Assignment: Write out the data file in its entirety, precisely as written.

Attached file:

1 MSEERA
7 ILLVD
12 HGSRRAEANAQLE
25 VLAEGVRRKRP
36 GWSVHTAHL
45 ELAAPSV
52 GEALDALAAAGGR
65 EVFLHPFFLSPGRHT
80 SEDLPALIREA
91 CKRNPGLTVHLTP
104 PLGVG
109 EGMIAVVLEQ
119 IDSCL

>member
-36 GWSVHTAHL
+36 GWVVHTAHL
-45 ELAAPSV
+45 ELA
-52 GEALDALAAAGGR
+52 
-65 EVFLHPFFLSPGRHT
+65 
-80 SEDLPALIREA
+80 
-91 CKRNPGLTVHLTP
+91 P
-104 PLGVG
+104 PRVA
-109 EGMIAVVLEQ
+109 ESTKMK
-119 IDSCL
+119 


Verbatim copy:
1 MSEERA
7 ILLVD
12 HGSRRAEANAQLE
25 VLAEGVRRKRP
36 GWSVHTAHL
45 ELAAPSV
52 GEALDALAAAGGR
65 EVFLHPFFLSPGRHT
80 SEDLPALIREA
91 CKRNPGLTVHLTP
104 PLGVG
109 EGMIAVVLEQ
119 IDSCL

>member
-36 GWSVHTAHL
+36 GWVVHTAHL
-45 ELAAPSV
+45 ELA
-52 GEALDALAAAGGR
+52 
-65 EVFLHPFFLSPGRHT
+65 
-80 SEDLPALIREA
+80 
-91 CKRNPGLTVHLTP
+91 P
-104 PLGVG
+104 PRVA
-109 EGMIAVVLEQ
+109 ESTKMK
-119 IDSCL
+119 